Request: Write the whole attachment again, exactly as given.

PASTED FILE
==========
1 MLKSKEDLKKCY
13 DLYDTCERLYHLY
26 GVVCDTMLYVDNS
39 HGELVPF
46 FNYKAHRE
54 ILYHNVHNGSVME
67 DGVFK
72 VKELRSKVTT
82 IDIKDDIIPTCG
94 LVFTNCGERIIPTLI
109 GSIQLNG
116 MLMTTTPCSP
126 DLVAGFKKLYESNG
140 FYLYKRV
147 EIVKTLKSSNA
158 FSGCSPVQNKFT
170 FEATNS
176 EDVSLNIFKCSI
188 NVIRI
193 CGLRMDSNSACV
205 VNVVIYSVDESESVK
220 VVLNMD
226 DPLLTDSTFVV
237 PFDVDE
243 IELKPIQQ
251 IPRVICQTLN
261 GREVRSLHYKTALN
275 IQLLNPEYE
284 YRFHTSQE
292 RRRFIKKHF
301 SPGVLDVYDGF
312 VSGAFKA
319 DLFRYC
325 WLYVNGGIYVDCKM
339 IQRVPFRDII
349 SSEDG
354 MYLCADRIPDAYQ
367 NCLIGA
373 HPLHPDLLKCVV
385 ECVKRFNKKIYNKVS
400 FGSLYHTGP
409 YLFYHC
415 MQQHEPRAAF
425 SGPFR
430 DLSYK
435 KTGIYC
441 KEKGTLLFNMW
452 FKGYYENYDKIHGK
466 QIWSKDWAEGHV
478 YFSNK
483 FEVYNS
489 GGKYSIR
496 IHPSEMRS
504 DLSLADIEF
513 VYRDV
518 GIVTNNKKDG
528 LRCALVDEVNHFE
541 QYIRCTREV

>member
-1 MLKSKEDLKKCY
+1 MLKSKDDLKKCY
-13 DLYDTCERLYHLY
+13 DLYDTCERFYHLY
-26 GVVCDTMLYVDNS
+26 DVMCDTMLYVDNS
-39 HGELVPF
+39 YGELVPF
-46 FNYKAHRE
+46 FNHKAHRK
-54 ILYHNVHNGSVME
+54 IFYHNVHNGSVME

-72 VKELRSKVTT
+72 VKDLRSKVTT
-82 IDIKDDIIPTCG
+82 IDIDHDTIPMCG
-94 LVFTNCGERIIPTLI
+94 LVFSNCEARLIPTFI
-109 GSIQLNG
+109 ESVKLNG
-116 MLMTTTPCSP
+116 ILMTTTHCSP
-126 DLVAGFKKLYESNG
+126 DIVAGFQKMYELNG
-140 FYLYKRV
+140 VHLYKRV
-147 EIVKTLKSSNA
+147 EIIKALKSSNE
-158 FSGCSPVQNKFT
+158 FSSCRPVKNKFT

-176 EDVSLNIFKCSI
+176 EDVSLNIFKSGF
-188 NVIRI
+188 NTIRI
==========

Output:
1 MLKSKEDLKKCY
13 DLYDTCERLYHLY
26 GVVCDTMLYVDNS
39 HGELVPF
46 FNYKAHRE
54 ILYHNVHNGSVME
67 DGVFK
72 VKELRSKVTT
82 IDIKDDIIPTCG
94 LVFTNCGERIIPTLI
109 GSIQLNG
116 MLMTTTPCSP
126 DLVAGFKKLYESNG
140 FYLYKRV
147 EIVKTLKSSNA
158 FSGCSPVQNKFT
170 FEATNS
176 EDVSLNIFKCSI
188 NVIRI
193 CGLRMDSNSACV
205 VNVVIYSVDESESVK
220 VVLNMD
226 DPLLTDSTFVV
237 PFDVDE
243 IELKPIQQ
251 IPRVICQTLN
261 GREVRSLHYKTALN
275 IQLLNPEYE
284 YRFHTSQE
292 RRRFIKKHF
301 SPGVLDVYDGF
312 VSGAFKA
319 DLFRYC
325 WLYVNGGIYVDCKM
339 IQRVPFRDII
349 SSEDG
354 MYLCADRIPDAYQ
367 NCLIGA
373 HPLHPDLLKCVV
385 ECVKRFNKKIYNKVS
400 FGSLYHTGP
409 YLFYHC
415 MQQHEPRAAF
425 SGPFR
430 DLSYK
435 KTGIYC
441 KEKGTLLFNMW
452 FKGYYENYDKIHGK
466 QIWSKDWAEGHV
478 YFSNK
483 FEVYNS
489 GGKYSIR
496 IHPSEMRS
504 DLSLADIEF
513 VYRDV
518 GIVTNNKKDG
528 LRCALVDEVNHFE
541 QYIRCTREV

>member
-1 MLKSKEDLKKCY
+1 MLKSKDDLKKCY
-13 DLYDTCERLYHLY
+13 DLYDTCERFYHLY
-26 GVVCDTMLYVDNS
+26 DVMCDTMLYVDNS
-39 HGELVPF
+39 YGELVPF
-46 FNYKAHRE
+46 FNHKAHRK
-54 ILYHNVHNGSVME
+54 IFYHNVHNGSVME

-72 VKELRSKVTT
+72 VKDLRSKVTT
-82 IDIKDDIIPTCG
+82 IDIDHDTIPMCG
-94 LVFTNCGERIIPTLI
+94 LVFSNCEARLIPTFI
-109 GSIQLNG
+109 ESVKLNG
-116 MLMTTTPCSP
+116 ILMTTTHCSP
-126 DLVAGFKKLYESNG
+126 DIVAGFQKMYELNG
-140 FYLYKRV
+140 VHLYKRV
-147 EIVKTLKSSNA
+147 EIIKALKSSNE
-158 FSGCSPVQNKFT
+158 FSSCRPVKNKFT

-176 EDVSLNIFKCSI
+176 EDVSLNIFKSGF
-188 NVIRI
+188 NTIRI